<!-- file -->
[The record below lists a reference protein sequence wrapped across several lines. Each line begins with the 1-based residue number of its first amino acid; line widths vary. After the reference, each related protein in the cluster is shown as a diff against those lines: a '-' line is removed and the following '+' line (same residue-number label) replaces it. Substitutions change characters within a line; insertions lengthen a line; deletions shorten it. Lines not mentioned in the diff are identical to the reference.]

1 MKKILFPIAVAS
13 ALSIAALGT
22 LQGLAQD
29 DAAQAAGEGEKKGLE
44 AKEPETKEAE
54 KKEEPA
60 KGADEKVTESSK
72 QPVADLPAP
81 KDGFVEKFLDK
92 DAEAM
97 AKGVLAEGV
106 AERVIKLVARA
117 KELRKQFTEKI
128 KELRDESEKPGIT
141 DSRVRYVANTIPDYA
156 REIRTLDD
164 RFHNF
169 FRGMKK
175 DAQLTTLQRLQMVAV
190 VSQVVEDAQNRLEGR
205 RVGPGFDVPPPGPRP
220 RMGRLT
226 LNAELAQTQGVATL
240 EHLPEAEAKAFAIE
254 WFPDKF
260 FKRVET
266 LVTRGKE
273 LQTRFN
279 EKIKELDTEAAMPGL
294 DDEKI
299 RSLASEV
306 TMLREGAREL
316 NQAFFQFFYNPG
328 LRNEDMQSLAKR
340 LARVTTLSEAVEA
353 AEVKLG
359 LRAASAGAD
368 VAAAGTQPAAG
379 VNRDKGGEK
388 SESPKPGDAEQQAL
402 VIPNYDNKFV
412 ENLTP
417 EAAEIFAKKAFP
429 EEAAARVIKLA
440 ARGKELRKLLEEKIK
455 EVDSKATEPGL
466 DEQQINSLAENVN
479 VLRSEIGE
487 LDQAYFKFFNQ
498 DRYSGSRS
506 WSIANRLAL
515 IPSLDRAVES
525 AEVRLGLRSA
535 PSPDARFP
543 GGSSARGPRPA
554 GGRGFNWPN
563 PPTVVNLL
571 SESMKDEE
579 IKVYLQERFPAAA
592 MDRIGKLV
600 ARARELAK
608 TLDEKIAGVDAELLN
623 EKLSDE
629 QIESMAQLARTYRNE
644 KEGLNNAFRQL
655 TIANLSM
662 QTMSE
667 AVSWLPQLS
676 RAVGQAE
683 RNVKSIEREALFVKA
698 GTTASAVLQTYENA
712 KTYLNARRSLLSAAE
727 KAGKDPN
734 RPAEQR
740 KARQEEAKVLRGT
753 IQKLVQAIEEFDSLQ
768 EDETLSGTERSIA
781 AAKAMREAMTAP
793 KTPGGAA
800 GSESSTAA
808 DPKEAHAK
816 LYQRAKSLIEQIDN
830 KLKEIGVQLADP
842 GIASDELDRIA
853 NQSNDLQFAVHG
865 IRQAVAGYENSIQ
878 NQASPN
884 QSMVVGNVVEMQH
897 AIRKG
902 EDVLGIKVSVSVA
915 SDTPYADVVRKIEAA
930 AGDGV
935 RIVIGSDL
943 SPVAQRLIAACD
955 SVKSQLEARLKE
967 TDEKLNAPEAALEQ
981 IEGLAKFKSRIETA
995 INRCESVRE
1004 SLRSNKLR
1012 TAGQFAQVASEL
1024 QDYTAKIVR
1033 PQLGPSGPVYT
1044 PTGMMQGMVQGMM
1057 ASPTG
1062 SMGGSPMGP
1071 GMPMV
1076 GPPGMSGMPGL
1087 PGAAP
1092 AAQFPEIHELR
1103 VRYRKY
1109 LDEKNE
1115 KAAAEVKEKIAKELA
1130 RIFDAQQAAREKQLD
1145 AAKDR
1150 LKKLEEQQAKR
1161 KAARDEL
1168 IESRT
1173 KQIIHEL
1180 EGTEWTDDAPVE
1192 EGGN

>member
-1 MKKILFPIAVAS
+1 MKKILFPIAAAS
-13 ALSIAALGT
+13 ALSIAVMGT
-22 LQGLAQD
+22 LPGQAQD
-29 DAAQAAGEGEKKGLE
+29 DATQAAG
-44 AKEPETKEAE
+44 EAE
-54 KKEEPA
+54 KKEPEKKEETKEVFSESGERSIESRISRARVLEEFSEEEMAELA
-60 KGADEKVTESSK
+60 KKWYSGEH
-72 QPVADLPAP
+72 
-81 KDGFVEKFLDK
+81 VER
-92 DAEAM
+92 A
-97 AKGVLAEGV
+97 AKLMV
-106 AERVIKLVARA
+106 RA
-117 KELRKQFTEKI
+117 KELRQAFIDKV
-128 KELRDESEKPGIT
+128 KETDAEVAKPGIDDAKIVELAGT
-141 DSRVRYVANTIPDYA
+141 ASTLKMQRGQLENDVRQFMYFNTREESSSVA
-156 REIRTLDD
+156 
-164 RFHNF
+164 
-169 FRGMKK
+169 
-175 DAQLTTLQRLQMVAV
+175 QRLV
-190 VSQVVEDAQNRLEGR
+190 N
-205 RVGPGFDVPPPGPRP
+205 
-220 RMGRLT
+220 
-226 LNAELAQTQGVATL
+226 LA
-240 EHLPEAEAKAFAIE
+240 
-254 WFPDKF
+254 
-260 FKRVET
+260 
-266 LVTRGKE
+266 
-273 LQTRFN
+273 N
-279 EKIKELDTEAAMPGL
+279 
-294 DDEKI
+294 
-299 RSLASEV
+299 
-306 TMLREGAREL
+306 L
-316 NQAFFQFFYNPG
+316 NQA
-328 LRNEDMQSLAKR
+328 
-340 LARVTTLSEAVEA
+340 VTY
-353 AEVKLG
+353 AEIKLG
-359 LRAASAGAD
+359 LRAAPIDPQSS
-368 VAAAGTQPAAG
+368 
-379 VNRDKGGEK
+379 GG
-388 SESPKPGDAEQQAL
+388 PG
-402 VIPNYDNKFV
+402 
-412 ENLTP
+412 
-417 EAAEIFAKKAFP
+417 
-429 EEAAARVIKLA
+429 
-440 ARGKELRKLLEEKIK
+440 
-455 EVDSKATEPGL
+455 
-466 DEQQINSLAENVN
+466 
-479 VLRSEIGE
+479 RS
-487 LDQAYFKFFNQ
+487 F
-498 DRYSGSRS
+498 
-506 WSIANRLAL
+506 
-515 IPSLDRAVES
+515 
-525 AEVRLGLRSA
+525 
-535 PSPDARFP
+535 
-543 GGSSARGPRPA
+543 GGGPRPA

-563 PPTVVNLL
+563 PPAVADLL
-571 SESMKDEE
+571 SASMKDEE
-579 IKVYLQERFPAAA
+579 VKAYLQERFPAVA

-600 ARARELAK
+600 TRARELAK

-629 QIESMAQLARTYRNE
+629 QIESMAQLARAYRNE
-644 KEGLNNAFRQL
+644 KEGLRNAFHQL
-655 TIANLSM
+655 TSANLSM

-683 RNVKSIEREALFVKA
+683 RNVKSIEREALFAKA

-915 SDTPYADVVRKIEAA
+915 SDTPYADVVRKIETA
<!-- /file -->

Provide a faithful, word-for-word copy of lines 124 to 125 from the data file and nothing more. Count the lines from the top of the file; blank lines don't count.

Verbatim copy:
+1 MKKILFPIAAAS
-13 ALSIAALGT